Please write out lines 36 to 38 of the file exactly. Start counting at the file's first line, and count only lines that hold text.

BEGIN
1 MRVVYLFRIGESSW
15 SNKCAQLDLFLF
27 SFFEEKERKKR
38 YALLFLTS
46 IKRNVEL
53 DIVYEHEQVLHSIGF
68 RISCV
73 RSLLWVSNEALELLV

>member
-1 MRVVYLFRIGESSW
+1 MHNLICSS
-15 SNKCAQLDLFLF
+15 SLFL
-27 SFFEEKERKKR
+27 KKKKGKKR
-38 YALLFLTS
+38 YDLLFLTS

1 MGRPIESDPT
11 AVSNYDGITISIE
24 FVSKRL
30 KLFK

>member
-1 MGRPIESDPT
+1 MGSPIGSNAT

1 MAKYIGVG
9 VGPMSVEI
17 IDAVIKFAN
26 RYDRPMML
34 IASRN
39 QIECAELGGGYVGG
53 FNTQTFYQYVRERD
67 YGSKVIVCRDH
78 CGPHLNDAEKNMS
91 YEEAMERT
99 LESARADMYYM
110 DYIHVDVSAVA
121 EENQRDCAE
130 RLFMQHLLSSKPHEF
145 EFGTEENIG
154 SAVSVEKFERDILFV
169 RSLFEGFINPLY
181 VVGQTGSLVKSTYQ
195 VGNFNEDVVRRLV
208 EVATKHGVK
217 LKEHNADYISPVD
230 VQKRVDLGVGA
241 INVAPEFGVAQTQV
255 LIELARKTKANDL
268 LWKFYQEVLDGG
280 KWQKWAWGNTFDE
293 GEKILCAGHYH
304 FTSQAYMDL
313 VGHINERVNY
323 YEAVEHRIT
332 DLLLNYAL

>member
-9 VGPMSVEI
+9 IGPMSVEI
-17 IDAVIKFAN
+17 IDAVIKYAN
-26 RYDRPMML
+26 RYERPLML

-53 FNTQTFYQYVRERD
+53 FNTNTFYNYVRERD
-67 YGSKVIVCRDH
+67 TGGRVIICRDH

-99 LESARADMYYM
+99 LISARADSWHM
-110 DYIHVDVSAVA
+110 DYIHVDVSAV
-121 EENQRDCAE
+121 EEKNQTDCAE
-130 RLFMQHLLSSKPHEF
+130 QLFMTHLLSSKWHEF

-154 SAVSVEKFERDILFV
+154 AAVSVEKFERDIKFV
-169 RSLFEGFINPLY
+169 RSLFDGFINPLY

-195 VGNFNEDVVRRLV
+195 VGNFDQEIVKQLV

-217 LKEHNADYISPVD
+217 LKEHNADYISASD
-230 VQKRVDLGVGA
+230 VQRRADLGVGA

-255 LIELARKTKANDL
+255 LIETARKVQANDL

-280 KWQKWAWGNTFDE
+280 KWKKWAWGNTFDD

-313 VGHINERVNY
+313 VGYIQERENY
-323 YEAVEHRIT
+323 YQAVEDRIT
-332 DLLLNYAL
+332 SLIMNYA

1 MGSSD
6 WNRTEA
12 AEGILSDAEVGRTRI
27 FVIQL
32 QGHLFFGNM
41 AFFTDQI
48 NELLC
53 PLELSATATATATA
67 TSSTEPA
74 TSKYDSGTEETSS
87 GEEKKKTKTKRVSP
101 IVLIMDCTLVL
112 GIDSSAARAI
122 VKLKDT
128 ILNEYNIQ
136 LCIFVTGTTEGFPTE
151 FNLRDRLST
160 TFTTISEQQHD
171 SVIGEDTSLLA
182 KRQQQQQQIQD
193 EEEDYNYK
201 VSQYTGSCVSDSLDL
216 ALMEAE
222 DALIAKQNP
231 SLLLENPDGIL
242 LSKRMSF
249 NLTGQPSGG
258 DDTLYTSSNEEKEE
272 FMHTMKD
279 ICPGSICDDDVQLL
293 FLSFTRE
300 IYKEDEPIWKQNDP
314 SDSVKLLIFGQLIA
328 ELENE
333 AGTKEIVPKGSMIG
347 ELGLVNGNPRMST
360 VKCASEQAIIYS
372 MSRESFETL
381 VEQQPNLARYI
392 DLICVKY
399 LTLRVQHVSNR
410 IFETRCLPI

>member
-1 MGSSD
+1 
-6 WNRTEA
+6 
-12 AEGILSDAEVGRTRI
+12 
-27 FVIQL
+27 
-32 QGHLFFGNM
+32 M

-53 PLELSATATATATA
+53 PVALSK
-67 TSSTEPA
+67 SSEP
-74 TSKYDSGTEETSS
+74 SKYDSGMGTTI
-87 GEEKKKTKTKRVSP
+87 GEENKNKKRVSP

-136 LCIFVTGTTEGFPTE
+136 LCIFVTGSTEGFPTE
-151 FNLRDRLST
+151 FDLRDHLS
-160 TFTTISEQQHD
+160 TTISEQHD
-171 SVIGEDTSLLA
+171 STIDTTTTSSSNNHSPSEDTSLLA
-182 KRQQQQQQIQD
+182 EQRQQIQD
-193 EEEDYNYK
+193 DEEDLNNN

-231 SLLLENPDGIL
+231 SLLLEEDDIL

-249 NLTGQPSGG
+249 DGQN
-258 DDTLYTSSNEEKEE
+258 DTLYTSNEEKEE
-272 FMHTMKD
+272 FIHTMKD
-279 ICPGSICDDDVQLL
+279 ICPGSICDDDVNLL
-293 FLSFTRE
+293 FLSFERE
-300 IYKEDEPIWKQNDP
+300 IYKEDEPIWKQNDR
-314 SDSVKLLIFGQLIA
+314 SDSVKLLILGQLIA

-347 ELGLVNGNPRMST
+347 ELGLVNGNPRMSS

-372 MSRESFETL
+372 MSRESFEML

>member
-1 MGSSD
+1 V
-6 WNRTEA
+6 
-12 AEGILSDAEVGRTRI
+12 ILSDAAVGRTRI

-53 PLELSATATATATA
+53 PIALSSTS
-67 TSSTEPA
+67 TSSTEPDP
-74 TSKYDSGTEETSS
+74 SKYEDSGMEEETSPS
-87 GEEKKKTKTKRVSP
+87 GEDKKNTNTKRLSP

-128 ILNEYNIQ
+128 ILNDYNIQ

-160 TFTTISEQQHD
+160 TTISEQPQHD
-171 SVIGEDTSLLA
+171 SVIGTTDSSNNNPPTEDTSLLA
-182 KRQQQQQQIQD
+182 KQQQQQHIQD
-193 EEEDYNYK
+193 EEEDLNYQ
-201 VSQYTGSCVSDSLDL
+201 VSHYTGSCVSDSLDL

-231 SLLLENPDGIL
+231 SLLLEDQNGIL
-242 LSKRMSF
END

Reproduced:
110 DYIHVDVSAVA
121 EENQRDCAE
130 RLFMQHLLSSKPHEF